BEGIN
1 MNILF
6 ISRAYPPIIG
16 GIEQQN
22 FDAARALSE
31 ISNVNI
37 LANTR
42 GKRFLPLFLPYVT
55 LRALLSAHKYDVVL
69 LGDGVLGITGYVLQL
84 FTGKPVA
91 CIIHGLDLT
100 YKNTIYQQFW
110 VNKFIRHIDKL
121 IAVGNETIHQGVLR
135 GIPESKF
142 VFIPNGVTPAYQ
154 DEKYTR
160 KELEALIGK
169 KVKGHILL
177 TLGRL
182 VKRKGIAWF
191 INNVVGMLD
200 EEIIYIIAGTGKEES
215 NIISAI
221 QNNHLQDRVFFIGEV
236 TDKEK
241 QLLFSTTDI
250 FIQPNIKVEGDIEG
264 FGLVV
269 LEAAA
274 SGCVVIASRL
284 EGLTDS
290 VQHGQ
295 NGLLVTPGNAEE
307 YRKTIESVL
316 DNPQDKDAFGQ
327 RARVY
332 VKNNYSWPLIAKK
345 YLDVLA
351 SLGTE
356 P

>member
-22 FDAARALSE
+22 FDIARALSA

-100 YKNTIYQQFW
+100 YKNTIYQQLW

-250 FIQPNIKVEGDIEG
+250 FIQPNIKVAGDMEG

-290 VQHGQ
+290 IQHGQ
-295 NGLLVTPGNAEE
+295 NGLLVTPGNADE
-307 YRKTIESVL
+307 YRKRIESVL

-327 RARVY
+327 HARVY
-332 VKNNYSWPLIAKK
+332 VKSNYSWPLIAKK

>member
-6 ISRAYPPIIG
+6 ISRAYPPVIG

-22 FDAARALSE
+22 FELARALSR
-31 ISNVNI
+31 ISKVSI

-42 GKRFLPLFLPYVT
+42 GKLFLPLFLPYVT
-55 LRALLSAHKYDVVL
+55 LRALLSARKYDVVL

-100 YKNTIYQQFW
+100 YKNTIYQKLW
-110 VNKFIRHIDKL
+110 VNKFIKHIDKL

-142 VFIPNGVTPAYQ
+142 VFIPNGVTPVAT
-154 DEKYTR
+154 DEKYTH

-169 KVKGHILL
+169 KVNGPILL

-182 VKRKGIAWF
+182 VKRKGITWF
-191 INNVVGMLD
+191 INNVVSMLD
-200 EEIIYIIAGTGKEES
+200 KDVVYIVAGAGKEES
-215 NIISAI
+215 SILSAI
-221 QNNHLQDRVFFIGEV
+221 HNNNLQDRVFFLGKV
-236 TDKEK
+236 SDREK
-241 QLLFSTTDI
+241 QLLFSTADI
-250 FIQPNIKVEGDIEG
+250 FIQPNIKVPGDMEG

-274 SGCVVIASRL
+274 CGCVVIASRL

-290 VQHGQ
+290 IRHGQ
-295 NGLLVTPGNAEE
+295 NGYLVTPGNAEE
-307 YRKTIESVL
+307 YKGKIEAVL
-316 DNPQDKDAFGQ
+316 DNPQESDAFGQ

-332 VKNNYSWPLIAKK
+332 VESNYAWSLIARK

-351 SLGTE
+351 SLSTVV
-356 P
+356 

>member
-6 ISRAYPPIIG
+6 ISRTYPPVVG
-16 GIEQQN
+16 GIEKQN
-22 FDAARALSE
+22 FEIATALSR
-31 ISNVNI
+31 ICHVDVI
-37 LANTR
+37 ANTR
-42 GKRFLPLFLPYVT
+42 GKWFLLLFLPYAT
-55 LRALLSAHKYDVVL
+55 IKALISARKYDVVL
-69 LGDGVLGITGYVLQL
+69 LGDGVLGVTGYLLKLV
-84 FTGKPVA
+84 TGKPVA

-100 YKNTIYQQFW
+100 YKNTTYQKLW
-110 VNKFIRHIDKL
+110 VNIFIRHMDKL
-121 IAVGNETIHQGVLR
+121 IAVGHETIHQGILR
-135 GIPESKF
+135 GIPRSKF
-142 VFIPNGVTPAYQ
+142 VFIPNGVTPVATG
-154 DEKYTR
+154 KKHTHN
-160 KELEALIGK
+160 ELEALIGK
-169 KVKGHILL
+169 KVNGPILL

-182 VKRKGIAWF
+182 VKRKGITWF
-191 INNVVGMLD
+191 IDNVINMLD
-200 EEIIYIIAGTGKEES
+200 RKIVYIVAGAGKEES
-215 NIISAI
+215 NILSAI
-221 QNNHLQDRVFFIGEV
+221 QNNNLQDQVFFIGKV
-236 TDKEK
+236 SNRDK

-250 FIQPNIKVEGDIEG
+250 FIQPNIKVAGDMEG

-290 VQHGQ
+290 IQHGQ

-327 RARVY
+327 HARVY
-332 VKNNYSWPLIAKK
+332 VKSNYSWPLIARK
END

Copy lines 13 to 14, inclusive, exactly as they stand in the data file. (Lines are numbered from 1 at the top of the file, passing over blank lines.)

110 VNKFIRHIDKL
121 IAVGNETIHQGVLR